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Look in the owners manual and see if it recommends settings for a passenger. At a minimum I would add some preload to front and rear.
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post #11 of 13 Old 09-12-2019, 10:58 AM
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You definitely do not want to just set everything to its stiffest.......

turning in all the preload
turning in all compression and rebound damping
All this will accomplish is an even worse ride comfort wise and even worse handling bike becasue you will skip over the track, pack down the suspension in ripples/wavy conditions and generally just ruin all handling of the bike......

Do the proper suspension measurements
free sag
rider sag

and see where you are at


But even on a budget, if you can do it on your own competently..........

springs and oil vis change is maybe $135 front and changing just the spring in rear another $125
only then would I start worrying about damping rates and adjusting the compression and rebound dampening


You cannot fix a leg amputation bleed with just a small butterfly bandage and that is exactly what you would be trying just "setting everything to just the stiffest"
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Stupid people say stupid things on the internet, so be wary of who those people are. If you solicit advice on the internet, just keep in mind 99% of what you'll receive is not based on fact or science-and likely atleast 95% of it is based on bullshit and bravado regurgitated from some other schlub who also did not experience any of what they claim and are also full of shit. If you don't like my bluntness- too bad. I am not here to please you, so move along, your approval is not desired nor is it needed. So before opening your pie hole and adding more stupidity, perhaps sit back, listen, absorb and learn something. You know that saying, it is better to remain silent and thought a fool than to open your mouth and remove all doubt!
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post #12 of 13 Old 09-12-2019, 11:54 AM
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Your OEM springs will be of limited value, due to the loss of travel in the soft part of the dual rate spring. You're heavy enough to cause that part to be completely compressed, so you are actually riding only on the hard part of the springs. You give away near half your potential suspension travel for zero gain.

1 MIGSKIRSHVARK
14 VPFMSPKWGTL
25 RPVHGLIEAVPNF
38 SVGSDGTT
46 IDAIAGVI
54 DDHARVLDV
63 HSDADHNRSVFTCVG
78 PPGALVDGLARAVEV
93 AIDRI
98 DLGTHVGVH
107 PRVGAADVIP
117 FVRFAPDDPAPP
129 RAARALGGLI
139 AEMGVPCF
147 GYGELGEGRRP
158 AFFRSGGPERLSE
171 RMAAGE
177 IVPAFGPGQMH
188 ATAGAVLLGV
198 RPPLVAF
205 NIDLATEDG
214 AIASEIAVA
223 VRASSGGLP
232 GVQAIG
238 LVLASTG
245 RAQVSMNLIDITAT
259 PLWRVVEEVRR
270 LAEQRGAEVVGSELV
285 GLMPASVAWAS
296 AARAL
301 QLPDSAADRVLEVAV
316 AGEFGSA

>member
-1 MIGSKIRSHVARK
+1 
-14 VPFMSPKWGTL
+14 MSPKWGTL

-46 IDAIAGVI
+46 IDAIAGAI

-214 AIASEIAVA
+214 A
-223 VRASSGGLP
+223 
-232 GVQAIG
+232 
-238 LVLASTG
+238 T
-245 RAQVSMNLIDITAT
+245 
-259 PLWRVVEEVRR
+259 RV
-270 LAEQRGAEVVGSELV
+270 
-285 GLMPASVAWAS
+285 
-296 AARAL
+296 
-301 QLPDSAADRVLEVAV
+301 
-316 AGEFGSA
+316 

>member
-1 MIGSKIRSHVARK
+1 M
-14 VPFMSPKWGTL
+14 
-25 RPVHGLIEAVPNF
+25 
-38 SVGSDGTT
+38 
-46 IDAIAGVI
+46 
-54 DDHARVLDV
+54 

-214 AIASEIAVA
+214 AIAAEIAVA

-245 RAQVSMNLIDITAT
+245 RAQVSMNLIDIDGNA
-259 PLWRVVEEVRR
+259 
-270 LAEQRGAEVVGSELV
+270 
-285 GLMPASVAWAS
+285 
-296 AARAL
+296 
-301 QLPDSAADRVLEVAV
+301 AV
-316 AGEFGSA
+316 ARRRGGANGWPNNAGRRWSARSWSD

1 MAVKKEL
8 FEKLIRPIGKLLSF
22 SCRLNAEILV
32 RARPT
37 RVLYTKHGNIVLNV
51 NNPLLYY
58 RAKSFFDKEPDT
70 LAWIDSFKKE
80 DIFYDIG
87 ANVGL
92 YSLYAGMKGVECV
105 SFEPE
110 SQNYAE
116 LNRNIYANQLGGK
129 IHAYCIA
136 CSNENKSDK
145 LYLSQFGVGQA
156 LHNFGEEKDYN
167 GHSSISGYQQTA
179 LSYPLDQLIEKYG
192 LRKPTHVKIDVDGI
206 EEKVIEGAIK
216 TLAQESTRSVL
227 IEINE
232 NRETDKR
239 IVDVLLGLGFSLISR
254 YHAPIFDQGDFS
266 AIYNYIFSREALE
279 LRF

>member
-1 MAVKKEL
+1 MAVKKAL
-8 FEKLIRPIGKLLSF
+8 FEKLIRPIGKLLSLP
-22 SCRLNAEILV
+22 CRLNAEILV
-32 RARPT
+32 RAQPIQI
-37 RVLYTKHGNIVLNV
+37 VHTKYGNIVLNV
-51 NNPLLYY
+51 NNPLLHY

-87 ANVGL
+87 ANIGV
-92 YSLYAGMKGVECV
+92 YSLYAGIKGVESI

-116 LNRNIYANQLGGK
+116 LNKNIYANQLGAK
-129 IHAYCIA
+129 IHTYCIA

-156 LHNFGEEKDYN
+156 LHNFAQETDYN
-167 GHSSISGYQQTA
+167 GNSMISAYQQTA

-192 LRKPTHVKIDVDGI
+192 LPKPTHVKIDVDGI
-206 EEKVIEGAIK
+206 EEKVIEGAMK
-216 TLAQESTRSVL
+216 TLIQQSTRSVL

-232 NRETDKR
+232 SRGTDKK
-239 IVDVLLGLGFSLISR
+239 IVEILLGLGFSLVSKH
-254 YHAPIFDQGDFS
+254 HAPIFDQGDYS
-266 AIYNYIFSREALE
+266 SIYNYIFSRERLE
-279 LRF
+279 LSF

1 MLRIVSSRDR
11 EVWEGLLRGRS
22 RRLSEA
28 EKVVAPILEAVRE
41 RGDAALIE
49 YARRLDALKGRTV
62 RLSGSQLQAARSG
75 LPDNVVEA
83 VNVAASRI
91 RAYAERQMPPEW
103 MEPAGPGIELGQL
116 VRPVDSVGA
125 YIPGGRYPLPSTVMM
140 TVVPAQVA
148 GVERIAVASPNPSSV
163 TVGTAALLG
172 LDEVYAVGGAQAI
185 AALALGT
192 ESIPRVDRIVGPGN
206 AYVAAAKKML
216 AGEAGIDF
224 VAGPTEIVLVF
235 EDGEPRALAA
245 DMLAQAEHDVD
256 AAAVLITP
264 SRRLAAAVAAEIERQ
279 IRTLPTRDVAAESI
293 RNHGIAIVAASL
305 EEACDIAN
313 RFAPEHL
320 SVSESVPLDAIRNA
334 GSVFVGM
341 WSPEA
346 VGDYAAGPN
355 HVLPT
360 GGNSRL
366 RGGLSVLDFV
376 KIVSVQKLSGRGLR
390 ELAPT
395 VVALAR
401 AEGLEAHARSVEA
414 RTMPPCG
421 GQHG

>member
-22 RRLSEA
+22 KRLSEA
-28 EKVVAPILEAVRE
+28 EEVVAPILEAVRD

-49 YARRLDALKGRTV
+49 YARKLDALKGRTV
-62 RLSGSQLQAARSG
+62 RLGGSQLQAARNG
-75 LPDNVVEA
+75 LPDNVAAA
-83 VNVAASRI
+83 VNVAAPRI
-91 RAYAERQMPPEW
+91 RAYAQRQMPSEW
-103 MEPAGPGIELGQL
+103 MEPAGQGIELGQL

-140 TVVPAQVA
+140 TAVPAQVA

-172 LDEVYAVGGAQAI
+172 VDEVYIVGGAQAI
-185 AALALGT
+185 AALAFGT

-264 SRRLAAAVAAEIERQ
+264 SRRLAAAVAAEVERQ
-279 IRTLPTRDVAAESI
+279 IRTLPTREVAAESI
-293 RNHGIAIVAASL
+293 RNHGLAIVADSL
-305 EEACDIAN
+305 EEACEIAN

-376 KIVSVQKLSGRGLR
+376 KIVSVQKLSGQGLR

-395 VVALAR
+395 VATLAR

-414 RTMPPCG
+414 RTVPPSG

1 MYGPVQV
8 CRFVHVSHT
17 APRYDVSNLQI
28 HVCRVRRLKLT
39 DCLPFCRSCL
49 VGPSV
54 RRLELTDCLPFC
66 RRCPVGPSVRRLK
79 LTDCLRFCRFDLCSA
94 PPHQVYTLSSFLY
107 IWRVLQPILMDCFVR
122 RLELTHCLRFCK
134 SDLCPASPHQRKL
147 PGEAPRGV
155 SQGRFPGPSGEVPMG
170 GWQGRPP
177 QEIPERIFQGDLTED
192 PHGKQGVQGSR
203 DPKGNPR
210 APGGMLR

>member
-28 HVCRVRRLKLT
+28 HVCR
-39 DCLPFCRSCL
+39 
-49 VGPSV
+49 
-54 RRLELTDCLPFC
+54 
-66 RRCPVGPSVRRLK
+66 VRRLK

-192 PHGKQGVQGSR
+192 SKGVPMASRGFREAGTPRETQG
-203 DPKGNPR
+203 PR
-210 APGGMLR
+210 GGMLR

A single rate spring, equal to the hard part rate, would near double the size of bumps the bike can hit before the chassis gets bounced around. That can only be a plus.

The stock damping may or may not be suited to the part of the OEM spring you're actually using, and there is a very good chance it's even less effective due to aging.

You're chasing 'good enough ' on what sounds like a tight budget. I respect that. Pay someone at the track from a suspension shop to set up what you have..... Should be less than $100, more like $50.

There could be some improvement from this; they could very easily tell you the same things you are heading here. You get what you pay for....

./ 0.02
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post #13 of 13 Old 09-12-2019, 07:07 PM
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Quote:
Originally Posted by yellof4 View Post
Sorry, I was kind of joking, haha. I def could lose some weight but I'm 6'4".

This just for a fun track day bike. I'm not terribly aggressive, just average intermediate.
I thought you’re racing for some reason. 300 at 6’4” is still really overweight though unless you’re super jacked lol